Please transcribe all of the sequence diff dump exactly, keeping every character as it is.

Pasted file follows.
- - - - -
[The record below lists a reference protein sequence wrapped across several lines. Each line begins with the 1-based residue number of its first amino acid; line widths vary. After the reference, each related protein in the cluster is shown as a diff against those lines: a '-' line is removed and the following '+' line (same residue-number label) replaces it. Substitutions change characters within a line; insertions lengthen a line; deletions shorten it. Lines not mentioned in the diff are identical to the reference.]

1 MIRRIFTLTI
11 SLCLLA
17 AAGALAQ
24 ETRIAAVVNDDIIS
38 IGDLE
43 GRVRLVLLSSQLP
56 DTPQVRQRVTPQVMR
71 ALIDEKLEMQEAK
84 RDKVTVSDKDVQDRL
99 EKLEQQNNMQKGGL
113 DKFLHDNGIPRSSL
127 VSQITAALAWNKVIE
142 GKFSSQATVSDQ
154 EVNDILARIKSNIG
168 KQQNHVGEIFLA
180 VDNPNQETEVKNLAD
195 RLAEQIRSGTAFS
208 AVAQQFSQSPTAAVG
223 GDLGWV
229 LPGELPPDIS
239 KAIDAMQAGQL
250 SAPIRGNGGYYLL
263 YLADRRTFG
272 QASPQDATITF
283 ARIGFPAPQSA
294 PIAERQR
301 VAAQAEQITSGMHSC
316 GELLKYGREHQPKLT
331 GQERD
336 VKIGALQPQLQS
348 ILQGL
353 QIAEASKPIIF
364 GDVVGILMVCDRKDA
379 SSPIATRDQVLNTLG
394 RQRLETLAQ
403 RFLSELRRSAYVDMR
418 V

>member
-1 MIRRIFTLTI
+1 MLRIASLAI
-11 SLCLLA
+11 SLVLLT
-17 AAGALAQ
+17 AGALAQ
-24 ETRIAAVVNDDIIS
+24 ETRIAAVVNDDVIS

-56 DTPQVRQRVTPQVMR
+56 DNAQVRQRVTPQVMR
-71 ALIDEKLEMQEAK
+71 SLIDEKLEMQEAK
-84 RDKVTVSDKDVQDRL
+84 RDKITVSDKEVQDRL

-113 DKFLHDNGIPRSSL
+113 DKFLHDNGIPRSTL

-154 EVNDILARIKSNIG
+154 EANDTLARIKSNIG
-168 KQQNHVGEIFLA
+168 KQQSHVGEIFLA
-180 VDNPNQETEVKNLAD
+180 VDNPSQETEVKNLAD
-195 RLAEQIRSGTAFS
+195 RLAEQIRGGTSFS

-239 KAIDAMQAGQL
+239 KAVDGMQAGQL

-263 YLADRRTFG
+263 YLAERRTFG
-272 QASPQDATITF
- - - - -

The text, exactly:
[The record below lists a reference protein sequence wrapped across several lines. Each line begins with the 1-based residue number of its first amino acid; line widths vary. After the reference, each related protein in the cluster is shown as a diff against those lines: a '-' line is removed and the following '+' line (same residue-number label) replaces it. Substitutions change characters within a line; insertions lengthen a line; deletions shorten it. Lines not mentioned in the diff are identical to the reference.]

1 MIRRIFTLTI
11 SLCLLA
17 AAGALAQ
24 ETRIAAVVNDDIIS
38 IGDLE
43 GRVRLVLLSSQLP
56 DTPQVRQRVTPQVMR
71 ALIDEKLEMQEAK
84 RDKVTVSDKDVQDRL
99 EKLEQQNNMQKGGL
113 DKFLHDNGIPRSSL
127 VSQITAALAWNKVIE
142 GKFSSQATVSDQ
154 EVNDILARIKSNIG
168 KQQNHVGEIFLA
180 VDNPNQETEVKNLAD
195 RLAEQIRSGTAFS
208 AVAQQFSQSPTAAVG
223 GDLGWV
229 LPGELPPDIS
239 KAIDAMQAGQL
250 SAPIRGNGGYYLL
263 YLADRRTFG
272 QASPQDATITF
283 ARIGFPAPQSA
294 PIAERQR
301 VAAQAEQITSGMHSC
316 GELLKYGREHQPKLT
331 GQERD
336 VKIGALQPQLQS
348 ILQGL
353 QIAEASKPIIF
364 GDVVGILMVCDRKDA
379 SSPIATRDQVLNTLG
394 RQRLETLAQ
403 RFLSELRRSAYVDMR
418 V

>member
-1 MIRRIFTLTI
+1 MLRIASLAI
-11 SLCLLA
+11 SLVLLT
-17 AAGALAQ
+17 AGALAQ
-24 ETRIAAVVNDDIIS
+24 ETRIAAVVNDDVIS

-56 DTPQVRQRVTPQVMR
+56 DNAQVRQRVTPQVMR
-71 ALIDEKLEMQEAK
+71 SLIDEKLEMQEAK
-84 RDKVTVSDKDVQDRL
+84 RDKITVSDKEVQDRL

-113 DKFLHDNGIPRSSL
+113 DKFLHDNGIPRSTL

-154 EVNDILARIKSNIG
+154 EANDTLARIKSNIG
-168 KQQNHVGEIFLA
+168 KQQSHVGEIFLA
-180 VDNPNQETEVKNLAD
+180 VDNPSQETEVKNLAD
-195 RLAEQIRSGTAFS
+195 RLAEQIRGGTSFS

-239 KAIDAMQAGQL
+239 KAVDGMQAGQL

-263 YLADRRTFG
+263 YLAERRTFG
-272 QASPQDATITF